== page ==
Louise Penny’s Most Haunting Novel Yet
Louise Penny sends her Canadian detective to Paris in ALL THE DEVILS ARE HERE (Minotaur, 448 pp., $28.99) — and not a moment too soon. Over the course of this endearing series of village mysteries, Chief Inspector Armand Gamache of the Sûreté du Québec has examined so many corpses and caught so many murderers that the Canadian hamlet of
Three Pines must be running
out of bodies, both warm and
Gamache and his wife, Reine-Marie, are in Paris to attend the birth of their fourth grandchild, which gives Gamache the chance to visit his godfather, Stephen Horowitz. Their reunion takes place in the garden of the Musée Rodin, where the haunting statue of “The Burghers of Calais,” headed for the gallows to save their town, moves them to reflect on the notion of self-sacrifice. Penny will return to that theme at the end of the book, when someone observes: “It’s an amazing thing, to be willing to die for each other.”
Gamache’s love is put to the test when someone in a van tries to run down his godfather, sending him to the hospital near death. An accident? The inspector thinks not. But what has Horowitz, a kind and generous old billionaire, ever done to make someone want to murder him? To answer that question, Gamache undertakes a dizzying investigation that takes him all over the city, from the top of the Eiffel Tower to the depths of the national archives.
Although Penny touches on a wide range of subjects in this expansive story, her main concern is with the sacrifices we make for those we love. Here, even the loving relationship between Gamache and his son, Daniel, is challenged. If you think about it, the underlying theme of all of Penny’s books is Honor Thy Family — the one you were born with, the one you’ve acquired during your lifetime and the Family of Man.
However much we may romanticize the Middle Ages, visions of primitive dentistry invariably kill that fantasy. To take the edge off the agony, Adelia Aguilar, the skilled herbalist and healer in Ariana Franklin’s superb medieval mysteries, might offer the sufferer a cup of poppy-head tea, which is basically pure cocaine. DEATH AND THE MAIDEN (Morrow, 412 pp., $27.99), written by the late author’s daughter, Samantha Norman, completes the “Mistress of the Art of Death” series with an appropriate homage, a story featuring mother-and-daughter sleuths. Both Adelia and her daughter, Allie, address their skills to solving the murders of young women whose violated bodies are discovered in the Fens. But the urgency to find a husband for Allie also drives the story.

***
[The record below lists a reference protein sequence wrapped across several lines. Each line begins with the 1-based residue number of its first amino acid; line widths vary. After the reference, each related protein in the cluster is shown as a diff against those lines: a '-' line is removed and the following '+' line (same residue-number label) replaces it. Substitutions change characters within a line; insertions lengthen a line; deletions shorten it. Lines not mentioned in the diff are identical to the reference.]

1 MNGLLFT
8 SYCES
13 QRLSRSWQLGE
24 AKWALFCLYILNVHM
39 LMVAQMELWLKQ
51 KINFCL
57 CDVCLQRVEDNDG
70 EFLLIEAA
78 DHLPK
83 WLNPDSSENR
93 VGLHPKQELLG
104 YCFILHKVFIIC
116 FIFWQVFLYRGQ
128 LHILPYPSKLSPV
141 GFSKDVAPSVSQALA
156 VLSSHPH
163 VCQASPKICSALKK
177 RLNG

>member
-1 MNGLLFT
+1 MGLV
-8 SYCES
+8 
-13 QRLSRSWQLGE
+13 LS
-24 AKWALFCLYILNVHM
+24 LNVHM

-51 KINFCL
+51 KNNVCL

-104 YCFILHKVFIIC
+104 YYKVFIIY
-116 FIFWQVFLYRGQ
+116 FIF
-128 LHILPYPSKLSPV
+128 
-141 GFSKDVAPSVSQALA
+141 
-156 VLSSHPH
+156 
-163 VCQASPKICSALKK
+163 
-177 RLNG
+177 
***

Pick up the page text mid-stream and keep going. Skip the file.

The forensic procedures are appropriately grotesque (leeches, anyone?), and the period settings run to luscious details, like “a perfect pastry sculpture of the baby Jesus” at a sumptuous Christmas banquet. Don’t be distracted from Norman’s true theme; namely, the crushingly limited life choices for women — even the most highborn women — of this period.
Who doesn’t love “large and shabby” Vera Stanhope, the blunt detective in Ann Cleeves’s Northumberland police procedurals? She is already one of the genre immortals. Cleeves delivers some choice Vera moments in THE DARKEST EVENING (Minotaur, 373 pp., $27.99), beginning with her rescue of a toddler in the middle of a blinding blizzard. (Nature red in tooth and claw is a favorite subject of this author, whose early mysteries about pretty birds and homicidal bird-watchers are unsung classics.)
“Vera’s experience of small children was limited,” we are drolly informed, so she hastily deposits the child at the nearest house. This proves to be a gracious old pile known as Brockburn, where a party of vacuous people are sitting down to eat dinner and assassinate the characters of absent friends. But after a farmer on a tractor uncovers a woman’s body half buried in the snow, dinner is once again interrupted and the guests couldn’t be more delighted “about being in their very own country-house murder mystery.” And who could blame them?
Noir, noir, noir — everybody wants to write noir fiction. But most self-anointed “noir” narratives just don’t hack it. They’re dark and dreary, to be sure; but a true noir mystery must also have a black heart. This kind of spiritual despair comes naturally to Stuart Neville, whose Belfast crime novels bleed. The title novella in THE TRAVELLER AND OTHER STORIES (Soho Crime, 336 pp., $27.95) features his brilliant contract killer, Gerry Fegan, who gave us the miseries in “The Ghosts of Belfast” and returns here as a revenant.
Bearing the ghastly physical scars from being burned to death, the hit man is still plying his merciless trade. His current assignment is to eliminate Jack Lennon, after first killing his little girl, Ellen, in front of his eyes. Fegan goes through some mental anguish about this, but a job is a job. Only this time, he’s being pursued by “the Others” — the souls of all the people he murdered — and that makes all the difference in the world.
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